He now oversees player recruitment as director of football and works below chief executive Ferran Soriano, who was general manager at Barcelona before moving to England.
Domenec Torrent (second left) and fitness coach Lorenzo Buenaventura (R) are Barca alumni
Rodolfo Borrell (right) is another of Guardiola’s henchmen who has experienced the Nou Camp
Guardiola insists his backroom staff, even Brian Kidd, wear matching outfits for away trips
Even the choice of signing a partnership with fashion label Dsquared2 has Guardiola’s stamp on it. The manager is close friends with the owners, Dean and Dan Caten, having worn their clothes at previous clubs. For him, the best facets of his time elsewhere are sprinkled across City.
Buenaventura – credited with revolutionising Barcelona’s fitness levels – starts training, gradually warming Raheem Sterling, Leroy Sane and Co up. He’s close with Mikel Arteta, the pair often sharing lifts to the City Football Academy.
Boxes are prevalent, where two players chase a ball being moved between five or six team-mates, with all of Guardiola’s staff – the number over 20 – watching on close by.
Silvia Tremoleda’s influence is key too. The dietitian – also formerly of Barcelona and who Lionel Messi counts as a help in his early career – devises the meals which City’s squad eat together at breakfast and lunch in the week. They are also round the table after matches in the newly-refurbished main stand at the Etihad Stadium. They are a tight group, knitted together by Manel Estiarte.
Silvia Tremoleda devises the meals players eat while training at the Etihad Campus in midweek
Manel Estiarte, pictured here with Guardiola at Bayern Munich, knits together the tight group
Estiarte is Guardiola’s sidekick in the shadows and City pay him a wage, whereas Bayern Munich and Barcelona did not, handing him the grand title of ‘head of player support and protocol’, with Spaniard David Quintana – a friend of David Silva’s – working underneath him.
Estiarte, the eyes and ears of the backroom team (particularly regarding foreign media coverage) serves to facilitate the every need of players and is widely respected. City stars love him and Pablo Zabaleta was spotted warmly embracing the 55-year-old before the friendly against West Ham in Reykjavik in August.
He makes his way from the stands to the touchline for the final minutes of matches and can often be seen in the thick of celebrations. When City deliver trophies, he will be a key reason behind it. Guardiola has new tricks, and is a different man to the one who led world football from Catalonia, but his old dogs are still helping him achieve.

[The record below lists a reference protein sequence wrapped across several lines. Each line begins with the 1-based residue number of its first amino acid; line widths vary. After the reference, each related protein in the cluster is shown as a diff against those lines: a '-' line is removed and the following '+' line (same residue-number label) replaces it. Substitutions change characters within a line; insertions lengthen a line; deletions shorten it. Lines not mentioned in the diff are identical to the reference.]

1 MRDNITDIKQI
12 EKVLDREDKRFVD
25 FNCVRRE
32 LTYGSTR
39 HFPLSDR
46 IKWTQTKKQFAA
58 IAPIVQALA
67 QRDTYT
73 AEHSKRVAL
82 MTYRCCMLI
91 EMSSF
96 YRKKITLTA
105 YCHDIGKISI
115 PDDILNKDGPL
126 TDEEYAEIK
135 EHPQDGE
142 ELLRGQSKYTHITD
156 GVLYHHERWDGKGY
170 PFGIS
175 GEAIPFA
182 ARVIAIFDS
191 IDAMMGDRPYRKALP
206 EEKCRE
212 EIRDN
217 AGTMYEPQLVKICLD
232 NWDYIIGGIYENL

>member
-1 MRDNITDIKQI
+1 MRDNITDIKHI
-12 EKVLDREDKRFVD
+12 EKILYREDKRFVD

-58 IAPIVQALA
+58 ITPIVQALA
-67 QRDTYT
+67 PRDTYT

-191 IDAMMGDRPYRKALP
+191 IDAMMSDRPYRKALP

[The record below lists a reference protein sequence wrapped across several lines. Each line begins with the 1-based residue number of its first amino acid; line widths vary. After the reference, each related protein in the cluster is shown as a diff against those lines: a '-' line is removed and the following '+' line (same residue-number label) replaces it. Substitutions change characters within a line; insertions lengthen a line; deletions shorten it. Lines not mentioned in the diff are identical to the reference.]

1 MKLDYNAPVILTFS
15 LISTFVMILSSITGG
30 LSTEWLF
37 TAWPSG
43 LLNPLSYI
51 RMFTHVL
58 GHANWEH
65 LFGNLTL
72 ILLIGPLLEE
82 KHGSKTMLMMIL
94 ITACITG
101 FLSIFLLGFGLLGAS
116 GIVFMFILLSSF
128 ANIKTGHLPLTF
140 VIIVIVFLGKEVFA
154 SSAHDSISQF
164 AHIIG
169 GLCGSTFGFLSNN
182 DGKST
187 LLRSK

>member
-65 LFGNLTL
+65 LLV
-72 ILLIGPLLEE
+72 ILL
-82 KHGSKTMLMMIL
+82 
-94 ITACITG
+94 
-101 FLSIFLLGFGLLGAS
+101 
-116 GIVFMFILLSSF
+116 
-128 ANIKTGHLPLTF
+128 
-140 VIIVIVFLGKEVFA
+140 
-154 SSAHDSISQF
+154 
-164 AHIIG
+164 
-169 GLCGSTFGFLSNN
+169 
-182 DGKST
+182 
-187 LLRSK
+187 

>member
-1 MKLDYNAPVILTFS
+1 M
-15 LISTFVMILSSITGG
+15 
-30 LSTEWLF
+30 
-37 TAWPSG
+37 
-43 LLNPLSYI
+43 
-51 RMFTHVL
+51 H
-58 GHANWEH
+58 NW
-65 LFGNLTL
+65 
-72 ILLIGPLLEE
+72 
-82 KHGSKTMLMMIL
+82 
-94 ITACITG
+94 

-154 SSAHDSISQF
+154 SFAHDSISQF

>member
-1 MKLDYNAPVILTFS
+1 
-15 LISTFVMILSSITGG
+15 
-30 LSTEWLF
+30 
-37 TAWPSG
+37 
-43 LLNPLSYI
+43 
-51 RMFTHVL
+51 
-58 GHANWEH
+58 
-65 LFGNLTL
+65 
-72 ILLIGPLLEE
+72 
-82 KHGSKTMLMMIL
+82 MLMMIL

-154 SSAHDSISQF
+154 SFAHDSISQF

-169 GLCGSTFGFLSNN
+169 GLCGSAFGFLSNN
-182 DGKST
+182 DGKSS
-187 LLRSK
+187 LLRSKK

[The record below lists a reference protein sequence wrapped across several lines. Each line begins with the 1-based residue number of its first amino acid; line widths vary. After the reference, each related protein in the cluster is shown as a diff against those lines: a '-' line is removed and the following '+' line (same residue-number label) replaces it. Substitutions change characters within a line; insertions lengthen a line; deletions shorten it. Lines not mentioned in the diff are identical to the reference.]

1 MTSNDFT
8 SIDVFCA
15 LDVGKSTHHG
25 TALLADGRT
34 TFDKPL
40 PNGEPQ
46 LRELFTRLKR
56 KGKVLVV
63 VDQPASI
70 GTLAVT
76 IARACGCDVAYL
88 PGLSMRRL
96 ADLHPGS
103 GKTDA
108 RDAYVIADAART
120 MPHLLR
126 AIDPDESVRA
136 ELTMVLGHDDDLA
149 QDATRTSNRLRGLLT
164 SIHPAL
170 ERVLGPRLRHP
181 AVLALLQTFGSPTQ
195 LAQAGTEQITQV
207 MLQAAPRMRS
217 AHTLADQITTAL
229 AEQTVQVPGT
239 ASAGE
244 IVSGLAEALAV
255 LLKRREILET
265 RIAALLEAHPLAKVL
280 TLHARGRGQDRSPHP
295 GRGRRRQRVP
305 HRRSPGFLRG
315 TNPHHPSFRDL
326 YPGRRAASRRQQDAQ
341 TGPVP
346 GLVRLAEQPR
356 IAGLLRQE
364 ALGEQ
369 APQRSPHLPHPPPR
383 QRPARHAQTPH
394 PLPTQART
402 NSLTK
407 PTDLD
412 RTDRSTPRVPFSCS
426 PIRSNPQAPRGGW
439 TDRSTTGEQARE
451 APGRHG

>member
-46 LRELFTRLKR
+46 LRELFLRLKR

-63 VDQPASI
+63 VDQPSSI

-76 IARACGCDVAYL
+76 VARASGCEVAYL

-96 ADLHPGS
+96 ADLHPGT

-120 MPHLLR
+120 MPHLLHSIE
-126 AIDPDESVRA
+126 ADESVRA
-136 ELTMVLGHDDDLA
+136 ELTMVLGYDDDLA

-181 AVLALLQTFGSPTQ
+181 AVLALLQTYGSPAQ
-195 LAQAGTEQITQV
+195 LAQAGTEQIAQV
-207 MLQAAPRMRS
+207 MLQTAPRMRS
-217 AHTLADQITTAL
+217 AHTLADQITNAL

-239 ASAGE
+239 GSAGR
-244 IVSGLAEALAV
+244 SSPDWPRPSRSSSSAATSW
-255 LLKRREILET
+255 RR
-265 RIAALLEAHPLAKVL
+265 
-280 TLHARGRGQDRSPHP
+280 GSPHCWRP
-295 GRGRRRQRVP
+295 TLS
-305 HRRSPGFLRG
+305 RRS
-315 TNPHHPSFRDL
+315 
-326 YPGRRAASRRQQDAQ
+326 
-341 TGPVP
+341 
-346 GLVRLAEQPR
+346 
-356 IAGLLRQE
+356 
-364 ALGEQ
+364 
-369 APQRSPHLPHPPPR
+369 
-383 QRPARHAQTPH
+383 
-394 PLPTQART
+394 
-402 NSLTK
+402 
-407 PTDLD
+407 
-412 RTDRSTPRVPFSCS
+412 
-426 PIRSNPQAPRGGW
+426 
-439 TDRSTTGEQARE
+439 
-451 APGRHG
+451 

MAN CITY’S SPANISH ARMADA
Pep Guardiola (Manager) – Made his name as one of the world’s leading coaches at Barcelona before moving to City via Bayern Munich
Domenec Torrent (Assistant coach) – Has worked with Guardiola since he started his tenure Barcelona B and is one of his most trusted lieutenants
Mikel Arteta (Assistant coach) – Begun his professional career at Barcelona before spending 11 years in the Premier League
Rodolfo Borrell (Assistant coach) – Developed the likes of Lionel Messi and Cesc Fabregas while at Barcelona. Left coaching role at Liverpool to join City
Carles Planchart (Head of performance anaylsis) – Ex-Barca man charged with analysing opposition teams and developing plans on how to beat them
Marc Boixasa (First-team manager) Previously held a position at City’s sister club, Girona.
Lorenzo Buenaventura (Fitness coach) – Recruited by Guardiola in 2008 and is credited with revolutionising Barcelona’s fitness levels.
Xabier Mancisidor (Goalkeeping coach) – Worked with former City coach Manuel Pellegrini at both Real Madrid and Malaga before coming to England
Silvia Tremoleda (Dietitian) – Formerly at Barcelona, she devises the meals which City’s squad eat together at breakfast and lunch in the week
Manel Estiarte (Head of player support and protocol) – With David Quintana, he’s the eyes and ears of the backroom team and facilitates player’s needs
Txiki Begiristain (Director of football) – Ex-Barca technical director, joined City in 2012 as part of a management restructure. Oversees player recruitment
Ferran Soriano (Chief executive) – Former Barcelona general manager who joined City in 2012 . Also CEO of New York City and Melbourne City